Greece’s Crisis Through a Grinnellian’s Perspective

Column by Mineta Suzuki
Mineta Suzuki - Minh Tran

This week, I interviewed Zafeiro Chiliada ’17 to discuss Greece’s financial crisis, media propaganda and the national election. When I read about this issue, I discovered that the crisis is not just a financial one, but also a much more complex, international problem.

Where are you from?
I’m from Thessaloniki, which is the second largest city in Greece.
What do you miss most about home?
The pace of life—things are much more laid back sometimes.
McDonald’s or Burger King?
McDonald’s, their fries are just so good.

After the Wall Street implosion, Greece was shut out from borrowing in the international market. Nearly 200 billion euros in bailouts did not help the country steer itself out of the crisis. Migrants fleeing Syria and Iraq continue to arrive on Greek islands, as European nations struggle to cope with the high numbers of refugees. Meanwhile, the citizens make their ways to the polls for the fourth time in three years. So what now?
“The degree of attack and smear campaign that this government went through is unprecedented,” Chiliada said.
As a Political Science and Gender, Women’s, and Sexuality Studies double major, Chiliada offered her own assessment of the situation. The Greek government experienced undue opposition from the European political establishments. Even though the citizens seem to be fed up with the upheaval, according to Chiliada, there is a general consensus that the government tried.
“In the end, I am not disappointed,” Chiliada said. This attitude is evident from the result of the referendum in July, when the bailout conditions proposed by several financial organizations like the International Monetary Fund and European Central Bank were rejected by Greek citizens by over 61 percent.
The government did not only face political headwind from outside of the country, but also within the country. “Do you know Fox News? Double it. That’s what was happening,” Chiliada said.
Since she was following media reports back home, Chiliada explained the extent to which the media kept the government from doing its job. With some shows broadcasted for up to 24 hours, the local news excessively emphasized the chaos, showing lines in front of banks and people fainting from the exhausting wait.
“It was just a campaign of terror on the part of the media. It went beyond criticism,” Chiliada said.
What is often reported is the dramatic tax raise on various items and services in Greece. I still remember seeing in the news that the tax on heating oil was being raised by 450 percent, a number high enough to ring in my ears.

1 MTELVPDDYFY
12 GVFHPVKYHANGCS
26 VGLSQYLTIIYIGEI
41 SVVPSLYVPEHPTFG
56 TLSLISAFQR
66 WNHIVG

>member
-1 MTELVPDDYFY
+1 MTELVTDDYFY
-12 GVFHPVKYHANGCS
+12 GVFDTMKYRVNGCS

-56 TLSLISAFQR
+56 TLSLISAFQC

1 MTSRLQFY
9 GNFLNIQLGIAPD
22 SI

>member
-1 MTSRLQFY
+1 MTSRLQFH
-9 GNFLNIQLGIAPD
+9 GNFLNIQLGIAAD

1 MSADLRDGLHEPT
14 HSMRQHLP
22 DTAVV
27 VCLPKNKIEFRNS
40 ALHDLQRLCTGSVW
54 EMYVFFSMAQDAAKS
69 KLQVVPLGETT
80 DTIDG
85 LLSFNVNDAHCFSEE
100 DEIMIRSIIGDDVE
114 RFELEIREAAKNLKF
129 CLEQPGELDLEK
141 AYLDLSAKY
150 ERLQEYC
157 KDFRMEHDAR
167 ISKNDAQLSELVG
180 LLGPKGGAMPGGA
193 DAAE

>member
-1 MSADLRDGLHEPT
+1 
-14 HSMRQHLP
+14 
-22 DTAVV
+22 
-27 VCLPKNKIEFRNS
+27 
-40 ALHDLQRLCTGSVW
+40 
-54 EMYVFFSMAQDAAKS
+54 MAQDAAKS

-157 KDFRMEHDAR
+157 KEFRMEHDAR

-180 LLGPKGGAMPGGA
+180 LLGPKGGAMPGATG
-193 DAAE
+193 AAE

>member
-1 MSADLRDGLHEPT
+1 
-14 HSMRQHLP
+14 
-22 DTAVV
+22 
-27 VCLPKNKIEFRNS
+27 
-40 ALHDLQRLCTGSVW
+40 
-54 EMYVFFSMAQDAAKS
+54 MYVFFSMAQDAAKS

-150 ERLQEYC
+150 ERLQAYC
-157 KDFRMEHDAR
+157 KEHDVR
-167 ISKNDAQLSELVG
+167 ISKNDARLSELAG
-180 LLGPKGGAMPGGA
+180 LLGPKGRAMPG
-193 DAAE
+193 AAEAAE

“The truth is that while our wages might be higher than other countries, our products and markets are very expensive,” Chiliada said.
As soon as the crisis began in about 2010, the wages have been cut sometimes by 40 percent, but there has been no depreciation of prices.
Also, like in any other developed country, there is a shadow of environmental concern in Greece.
“There is a huge problem in Athens, for example, and in Thessaloniki, my city, because people are burning woods by thousands and there’s, like, a toxic cloud,” Chiliada said. For this reason, the tax raise on petroleum was also an effort on behalf of the new government to contain the air pollution.
Last week, Grinnell students packed a classroom for a panel discussion on the refugee crisis in Europe, which has also been a key issue in Greece.
“The biggest change is that major squares in Athens and on islands, where the immigrants come … all the public space is just filled with people,” Chiliada said.
Contrary to popular discourse, however, Chiliada points out that it may have little impact on employment.
“You have to have jobs for [immigrants] to steal [them], and we don’t,” Chiliada said with a critical laugh.
The unemployment rate in Greece is currently at 25 percent, the highest among the European Union, followed by Spain at 23 percent and Cyprus with a rate of 16 percent.
The next national election will be a determining factor for the future of these economic and political issues.
“If Syriza wins, which is the ruling party right now, it’s going to show that a lot of people bought into the story that we [Greece] did our best. But if the other, new democracy wins, which is the opposition party, … it’s going to be an indicator that the smear campaign that capitalist forces and establishments in Europe and Greece had against the government worked,” Chiliada said. “I think it’s very interesting and people should tune in, because it’s a very good example of destructive forces of capitalism … as it destroys economies in its path. And you can make your own assessment of whether you want that to happen or not.”

— Photo by Minh Tran